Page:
When Vance Joseph left his job as Dolphins defensive coordinator to become coach of the Denver Broncos in January, Adam Gase needed not even a minute to determine that linebackers coach Matt Burke would replace him. That decision actually was made a year ago, the week Gase hired both men.
“When I hired him with Vance, that was the plan,” Gase said Thursday. “That was the main reason I wanted to make sure we had [Burke]. I really felt Vance was only going to be here a year. We wanted to get the system in place, and we didn’t want to change it. We wanted someone who could do that system and step up and take it over.”
Burke — whose defense is permitting 16.8 points per game, seven fewer than last season — has proved to be an excellent choice as coordinator, fully prepared for this gig after 13 years as an NFL assistant with four teams.
He has kept teams off balance with creative blitz packages. He smartly replaced cornerback Byron Maxwell with Cordrea Tankersley three weeks ago.
He’s orchestrating a defense that ranks third in points allowed per game (compared with 18th last year), fourth in rushing yards relinquished per game (30th last season) and is 11th in yards allowed (29th a year ago).
Defensive end Cam Wake said Burke has thrived because he uses players to their strengths and is the “brains of the operation.”
Defensive tackle Ndamukong Suh said it helps that he’s “a very, very smart guy — Ivy League guy [from Dartmouth] — and understands the game. I’ve been around him for a long time, and he’s going to put us in great places.”
Safety Nate Allen said “he's a tactician. He's definitely one of the top scheme guys and trying to play the chess match game. He gives quarterbacks different looks, tries to cause confusion. He's top of the line. He holds everybody accountable. Everybody in the room has to be on top of everything.”
This has helped, too: According to safety Michael Thomas, Burke — in his first meeting with them after being named coordinator — said he would explain why decisions are made.
“He makes sure we understand why certain calls are made, why we disguise or don’t,” Thomas said.
Players say there have been few schematic changes from Joseph’s approach, and that’s by design.
But there have been subtle tweaks. Burke said Thursday he has moved Suh around a bit more than Joseph did. “He’s responded to that,” Burke said. “We’re trying to keep a moving target on him so they can’t just home in on where he’s lining up.”
And Gase said the defense has been “narrowed down from what it was last year. We were probably doing too much. Vance was trying to figure out what was best for us. That’s what’s tough about the first year. Trial by error. Matt had a better feel for what our players did well and he could lean on that. So far, everything has been going good.”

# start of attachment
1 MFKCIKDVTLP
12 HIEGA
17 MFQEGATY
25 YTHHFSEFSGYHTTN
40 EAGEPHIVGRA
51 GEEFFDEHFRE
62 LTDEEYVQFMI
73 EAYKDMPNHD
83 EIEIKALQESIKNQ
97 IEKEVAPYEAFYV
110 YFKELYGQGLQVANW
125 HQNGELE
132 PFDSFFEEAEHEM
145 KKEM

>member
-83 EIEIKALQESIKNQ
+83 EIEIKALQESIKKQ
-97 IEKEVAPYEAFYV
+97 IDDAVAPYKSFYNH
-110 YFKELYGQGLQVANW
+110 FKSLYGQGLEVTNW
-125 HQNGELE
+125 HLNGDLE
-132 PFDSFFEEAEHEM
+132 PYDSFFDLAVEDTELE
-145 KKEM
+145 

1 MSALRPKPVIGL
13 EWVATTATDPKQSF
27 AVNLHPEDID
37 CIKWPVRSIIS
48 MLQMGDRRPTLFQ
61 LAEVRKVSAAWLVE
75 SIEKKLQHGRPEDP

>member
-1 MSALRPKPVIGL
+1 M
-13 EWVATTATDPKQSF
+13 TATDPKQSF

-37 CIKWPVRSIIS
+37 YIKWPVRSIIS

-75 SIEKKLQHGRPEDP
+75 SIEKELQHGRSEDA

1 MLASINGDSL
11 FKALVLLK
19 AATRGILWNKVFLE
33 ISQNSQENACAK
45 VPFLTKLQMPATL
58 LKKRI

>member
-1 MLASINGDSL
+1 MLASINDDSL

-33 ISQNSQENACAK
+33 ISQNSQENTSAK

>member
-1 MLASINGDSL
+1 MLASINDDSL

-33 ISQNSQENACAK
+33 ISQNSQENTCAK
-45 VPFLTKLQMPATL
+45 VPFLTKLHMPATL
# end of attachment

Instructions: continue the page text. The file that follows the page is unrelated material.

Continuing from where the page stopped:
Linebacker Mike Hull said under Burke, “there has been more emphasis on stopping the run. Of course, you can stress that all you want and you need players to do it.”
To that end, Miami augmented its personnel this offseason with Lawrence Timmons, William Hayes and four rookie draft picks who are contributing. That cannot be understated.
Burke has done a few things to keep players on their toes.
As a reminder of the need for everyone to be prepared, he summoned seldom-used rookie safety Maurice Smith to the front of the room a few weeks ago and asked him five questions about the defense. (Smith answered all of them correctly.)
“I always thought that was a cool way to just kind of make those points that everyone in this room is responsible,” said Burke, who borrowed the idea from Eagles defensive coordinator and ex-Lions coach Jim Schwartz.
Before this season, Burke might have been most identified as the guy who went hiking with mountain gorillas in Uganda this summer. Now, he will get accolades for overseeing a defense that CBS’ Boomer Esiason calls “championship caliber.”
But Burke, who once climbed Mount Kilimanjaro, deflects credit.
“Just trying to put the guys in good position to make plays,” he said. “Guys have bought into the big picture of what we’re trying to do and being physical, relentless, having attention to detail. The focus has been heightened.
“I’m happy to see the guys feeding into that. They are really dialed in. I don’t know it’s necessarily me. But it’s been good to see those guys are focused. I preach a lot that everything matters, every play matters, every little technique we do matters. One little thing is wrong, they’re all overcorrecting it and getting better.”
Here’s my six-pack of Thursday midday Dolphins notes, including some eye-opening numbers on lack of big plays and a change in Suh.